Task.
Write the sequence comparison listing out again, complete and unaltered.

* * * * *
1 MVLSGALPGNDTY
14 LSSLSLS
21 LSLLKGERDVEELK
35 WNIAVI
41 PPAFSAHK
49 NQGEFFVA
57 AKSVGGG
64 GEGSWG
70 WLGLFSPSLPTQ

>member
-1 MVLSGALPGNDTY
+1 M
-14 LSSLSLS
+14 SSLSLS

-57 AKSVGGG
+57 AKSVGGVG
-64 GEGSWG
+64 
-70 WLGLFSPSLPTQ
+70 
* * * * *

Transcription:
1 MVLSGALPGNDTY
14 LSSLSLS
21 LSLLKGERDVEELK
35 WNIAVI
41 PPAFSAHK
49 NQGEFFVA
57 AKSVGGG
64 GEGSWG
70 WLGLFSPSLPTQ

>member
-1 MVLSGALPGNDTY
+1 M
-14 LSSLSLS
+14 SSLSLS

-57 AKSVGGG
+57 AKSVGGVG
-64 GEGSWG
+64 
-70 WLGLFSPSLPTQ
+70 